The Avenue Hotel, located at the southwest corner of Dundas and High Park, was the Junction’s westernmost bar. On April 30, the crowd there was described by the Telegram as being “largely of mechanics and apprentices and workingmen,” and just as boisterous as that at the other hotels. “For over 100 yards, both on Dundas Street and High Park Avenue, past the hotel, dozens could be seen with bottles to their heads… One man stayed so long he had to be removed to the driving shed in a wheelbarrow.”
Rumours had circulated ahead of time that drinks would be given away for free, although none of the six major Toronto dailies at the time found any evidence of such; in the chaos it was presumably hard to tell. All the papers agree on a rough estimate of 10,000 Torontonians going to the Junction that afternoon and evening to patronize the five open bars and single liquor store.
Before too long, the teeming crowd was firmly in its cups. In an article bearing the headline “Drunken Orgy at the Junction,” the Mail and Empire wrote that “the streets were crowded with men in various stages of intoxication. There were jolly drunks, fighting drunks, noisy drunks, and stupid drunks.” The Daily News noted that “in the dense press, a man might be dead drunk comfortably, for there was no room for him to fall down.” Some grew belligerent; others were inclined to sing. Many passed out in out-buildings or stables.
Glasses grew to be in short supply; not only were many of them in use, but some chose to keep them as souvenirs. Others, as the Telegram reported, “suggested themselves as missiles to those who began to feel frolicsome.”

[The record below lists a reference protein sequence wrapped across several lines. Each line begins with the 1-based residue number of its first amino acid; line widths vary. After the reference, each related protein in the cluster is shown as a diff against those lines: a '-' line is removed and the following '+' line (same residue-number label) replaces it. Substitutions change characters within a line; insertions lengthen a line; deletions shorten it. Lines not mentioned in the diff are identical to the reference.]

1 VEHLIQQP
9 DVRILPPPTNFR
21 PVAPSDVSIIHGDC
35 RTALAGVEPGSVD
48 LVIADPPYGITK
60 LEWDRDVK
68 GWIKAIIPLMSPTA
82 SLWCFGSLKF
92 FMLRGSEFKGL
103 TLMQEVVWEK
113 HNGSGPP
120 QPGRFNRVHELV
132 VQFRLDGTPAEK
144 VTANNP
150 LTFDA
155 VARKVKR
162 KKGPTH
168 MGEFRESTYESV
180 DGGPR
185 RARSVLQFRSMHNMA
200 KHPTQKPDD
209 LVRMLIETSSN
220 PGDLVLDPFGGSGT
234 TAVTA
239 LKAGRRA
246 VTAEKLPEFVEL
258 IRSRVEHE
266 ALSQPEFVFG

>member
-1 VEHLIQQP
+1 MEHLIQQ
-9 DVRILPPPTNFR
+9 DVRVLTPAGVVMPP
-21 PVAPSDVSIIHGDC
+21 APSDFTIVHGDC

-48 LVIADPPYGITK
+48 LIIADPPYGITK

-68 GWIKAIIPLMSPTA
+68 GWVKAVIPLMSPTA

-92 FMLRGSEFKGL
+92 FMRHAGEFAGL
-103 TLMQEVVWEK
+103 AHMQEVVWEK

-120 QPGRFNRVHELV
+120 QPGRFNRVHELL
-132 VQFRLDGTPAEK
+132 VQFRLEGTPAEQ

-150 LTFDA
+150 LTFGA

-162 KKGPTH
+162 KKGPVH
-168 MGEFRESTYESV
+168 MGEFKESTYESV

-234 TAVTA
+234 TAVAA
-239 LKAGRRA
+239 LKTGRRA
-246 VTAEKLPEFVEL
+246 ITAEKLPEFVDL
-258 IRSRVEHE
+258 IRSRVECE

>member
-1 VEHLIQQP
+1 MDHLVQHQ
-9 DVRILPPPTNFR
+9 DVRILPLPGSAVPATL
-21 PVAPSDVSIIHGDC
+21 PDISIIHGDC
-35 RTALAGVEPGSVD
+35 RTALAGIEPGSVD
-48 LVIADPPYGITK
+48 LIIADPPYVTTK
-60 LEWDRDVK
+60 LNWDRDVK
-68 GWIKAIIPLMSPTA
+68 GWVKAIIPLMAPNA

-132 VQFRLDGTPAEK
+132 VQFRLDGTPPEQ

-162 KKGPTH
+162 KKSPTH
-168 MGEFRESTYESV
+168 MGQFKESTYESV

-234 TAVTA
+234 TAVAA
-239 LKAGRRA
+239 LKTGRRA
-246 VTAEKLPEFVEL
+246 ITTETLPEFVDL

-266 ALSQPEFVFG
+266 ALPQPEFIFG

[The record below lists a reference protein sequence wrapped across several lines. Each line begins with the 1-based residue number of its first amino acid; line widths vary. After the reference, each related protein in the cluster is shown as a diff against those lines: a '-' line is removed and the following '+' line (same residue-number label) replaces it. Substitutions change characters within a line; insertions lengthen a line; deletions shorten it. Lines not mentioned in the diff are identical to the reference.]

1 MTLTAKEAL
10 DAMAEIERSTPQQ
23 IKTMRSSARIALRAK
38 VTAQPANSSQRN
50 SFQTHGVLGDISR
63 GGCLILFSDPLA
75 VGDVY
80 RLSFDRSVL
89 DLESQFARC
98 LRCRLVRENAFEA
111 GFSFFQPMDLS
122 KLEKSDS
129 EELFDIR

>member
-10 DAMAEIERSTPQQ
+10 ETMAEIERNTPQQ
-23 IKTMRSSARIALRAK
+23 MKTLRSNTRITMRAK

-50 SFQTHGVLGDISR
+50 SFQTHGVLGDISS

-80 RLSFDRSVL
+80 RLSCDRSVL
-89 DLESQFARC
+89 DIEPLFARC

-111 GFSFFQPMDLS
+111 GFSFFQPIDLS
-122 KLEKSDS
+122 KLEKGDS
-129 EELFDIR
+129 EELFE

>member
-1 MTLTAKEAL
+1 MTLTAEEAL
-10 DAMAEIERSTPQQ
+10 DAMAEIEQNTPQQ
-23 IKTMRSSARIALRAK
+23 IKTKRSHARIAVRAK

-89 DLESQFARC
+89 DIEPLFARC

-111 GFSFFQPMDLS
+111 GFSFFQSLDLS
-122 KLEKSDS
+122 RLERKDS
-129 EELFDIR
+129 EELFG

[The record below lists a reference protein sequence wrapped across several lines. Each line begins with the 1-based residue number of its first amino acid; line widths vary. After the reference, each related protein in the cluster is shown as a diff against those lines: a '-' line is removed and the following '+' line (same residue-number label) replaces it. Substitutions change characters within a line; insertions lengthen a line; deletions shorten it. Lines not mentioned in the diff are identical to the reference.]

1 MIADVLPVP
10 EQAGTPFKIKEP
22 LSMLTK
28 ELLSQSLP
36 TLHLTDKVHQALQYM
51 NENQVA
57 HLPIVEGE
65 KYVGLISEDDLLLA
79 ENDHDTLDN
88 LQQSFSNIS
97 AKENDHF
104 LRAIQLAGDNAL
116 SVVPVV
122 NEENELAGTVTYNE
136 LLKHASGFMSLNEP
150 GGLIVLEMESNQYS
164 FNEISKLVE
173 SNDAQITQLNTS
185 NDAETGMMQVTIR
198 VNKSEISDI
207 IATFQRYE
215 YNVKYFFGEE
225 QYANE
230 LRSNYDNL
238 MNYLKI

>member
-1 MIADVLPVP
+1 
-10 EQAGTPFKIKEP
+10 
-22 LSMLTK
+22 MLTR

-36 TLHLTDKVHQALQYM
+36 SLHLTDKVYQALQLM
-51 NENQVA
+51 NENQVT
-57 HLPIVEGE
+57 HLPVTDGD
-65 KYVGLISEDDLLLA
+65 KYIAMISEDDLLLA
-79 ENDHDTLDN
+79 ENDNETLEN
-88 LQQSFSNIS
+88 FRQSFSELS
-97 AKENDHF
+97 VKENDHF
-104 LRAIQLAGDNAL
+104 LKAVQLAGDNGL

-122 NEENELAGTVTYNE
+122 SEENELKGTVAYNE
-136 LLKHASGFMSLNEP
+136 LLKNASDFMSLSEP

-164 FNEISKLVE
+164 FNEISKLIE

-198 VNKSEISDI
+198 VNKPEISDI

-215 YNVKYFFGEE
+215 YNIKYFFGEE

Charles Kelly, proprietor of the Occidental Hotel on Dundas near Indian Grove, had the police clear his establishment as early as 5 p.m., two hours before the stated last call. J.H. Leflar of the Avenue also closed up early, after he ran out of glasses. Shortly before 7 p.m., efforts were made by police to begin clearing out the remaining bars. After closing the Peacock and the Subway, a crowd of several hundred descended on the Occidental, evidently with a plan of rushing the prematurely closed venue and absconding with the remaining liquor; they were held back by the constables.
According to the Star, “once outside, with absolutely no chance of getting more liquor, the crowd commenced good-humouredly serenading Mayor Chisholm and singing drinking songs.” Chisholm maintained a clothing store on Dundas, and numerous papers mention groups from the crowd, evidently believing the Toronto Junction mayor to be responsible for the impending alcohol ban, putting their opinions to him through music. The Daily News wrote that “the roisterers leaned in a ridiculous circle against the lamp-post outside, and favoured him with the ditty ‘Glorious Beer’ in the most awful series of discords that alcohol could produce.”
(Above: J.R. Chisholm, Mayor of Toronto Junction when the town voted to enforce local option. York Tribune, 1901.)
Others remained outside the Occidental, the Telegram noting that “a hilarious party of English labourers succeeded in making the night hideous by howling incessantly for nearly an hour the following ditty:
“I am so dry, I am so dry;
Nobody knows how dry I am.”